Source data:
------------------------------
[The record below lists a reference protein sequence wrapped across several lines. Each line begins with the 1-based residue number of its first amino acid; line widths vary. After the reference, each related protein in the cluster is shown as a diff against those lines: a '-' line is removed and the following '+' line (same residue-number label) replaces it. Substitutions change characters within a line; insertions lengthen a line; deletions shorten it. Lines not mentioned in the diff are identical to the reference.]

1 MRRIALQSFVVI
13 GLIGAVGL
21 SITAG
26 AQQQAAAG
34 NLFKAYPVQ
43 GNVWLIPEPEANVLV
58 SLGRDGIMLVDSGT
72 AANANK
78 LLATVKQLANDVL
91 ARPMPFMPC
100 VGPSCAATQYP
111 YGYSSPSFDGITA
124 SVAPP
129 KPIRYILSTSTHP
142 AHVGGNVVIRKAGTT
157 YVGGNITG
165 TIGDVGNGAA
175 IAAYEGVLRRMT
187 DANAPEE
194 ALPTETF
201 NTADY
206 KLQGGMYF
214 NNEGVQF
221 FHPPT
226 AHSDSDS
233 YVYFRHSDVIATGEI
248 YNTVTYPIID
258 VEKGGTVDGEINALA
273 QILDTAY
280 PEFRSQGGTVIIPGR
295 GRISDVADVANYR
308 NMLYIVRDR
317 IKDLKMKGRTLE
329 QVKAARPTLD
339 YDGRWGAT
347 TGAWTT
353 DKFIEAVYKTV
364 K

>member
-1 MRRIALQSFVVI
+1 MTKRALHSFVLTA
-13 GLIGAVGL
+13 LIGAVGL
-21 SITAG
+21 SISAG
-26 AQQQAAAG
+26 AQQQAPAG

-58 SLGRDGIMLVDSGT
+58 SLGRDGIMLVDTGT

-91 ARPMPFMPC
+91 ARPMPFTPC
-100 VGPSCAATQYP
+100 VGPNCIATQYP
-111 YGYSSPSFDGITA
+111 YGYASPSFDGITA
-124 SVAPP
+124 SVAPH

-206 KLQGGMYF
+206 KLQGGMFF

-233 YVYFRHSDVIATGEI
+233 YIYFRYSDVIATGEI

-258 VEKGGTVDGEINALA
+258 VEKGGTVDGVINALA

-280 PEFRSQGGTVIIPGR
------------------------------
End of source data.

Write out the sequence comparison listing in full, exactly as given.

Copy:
[The record below lists a reference protein sequence wrapped across several lines. Each line begins with the 1-based residue number of its first amino acid; line widths vary. After the reference, each related protein in the cluster is shown as a diff against those lines: a '-' line is removed and the following '+' line (same residue-number label) replaces it. Substitutions change characters within a line; insertions lengthen a line; deletions shorten it. Lines not mentioned in the diff are identical to the reference.]

1 MRRIALQSFVVI
13 GLIGAVGL
21 SITAG
26 AQQQAAAG
34 NLFKAYPVQ
43 GNVWLIPEPEANVLV
58 SLGRDGIMLVDSGT
72 AANANK
78 LLATVKQLANDVL
91 ARPMPFMPC
100 VGPSCAATQYP
111 YGYSSPSFDGITA
124 SVAPP
129 KPIRYILSTSTHP
142 AHVGGNVVIRKAGTT
157 YVGGNITG
165 TIGDVGNGAA
175 IAAYEGVLRRMT
187 DANAPEE
194 ALPTETF
201 NTADY
206 KLQGGMYF
214 NNEGVQF
221 FHPPT
226 AHSDSDS
233 YVYFRHSDVIATGEI
248 YNTVTYPIID
258 VEKGGTVDGEINALA
273 QILDTAY
280 PEFRSQGGTVIIPGR
295 GRISDVADVANYR
308 NMLYIVRDR
317 IKDLKMKGRTLE
329 QVKAARPTLD
339 YDGRWGAT
347 TGAWTT
353 DKFIEAVYKTV
364 K

>member
-1 MRRIALQSFVVI
+1 MTKRALHSFVLTA
-13 GLIGAVGL
+13 LIGAVGL
-21 SITAG
+21 SISAG
-26 AQQQAAAG
+26 AQQQAPAG

-58 SLGRDGIMLVDSGT
+58 SLGRDGIMLVDTGT

-91 ARPMPFMPC
+91 ARPMPFTPC
-100 VGPSCAATQYP
+100 VGPNCIATQYP
-111 YGYSSPSFDGITA
+111 YGYASPSFDGITA
-124 SVAPP
+124 SVAPH

-206 KLQGGMYF
+206 KLQGGMFF

-233 YVYFRHSDVIATGEI
+233 YIYFRYSDVIATGEI

-258 VEKGGTVDGEINALA
+258 VEKGGTVDGVINALA

-280 PEFRSQGGTVIIPGR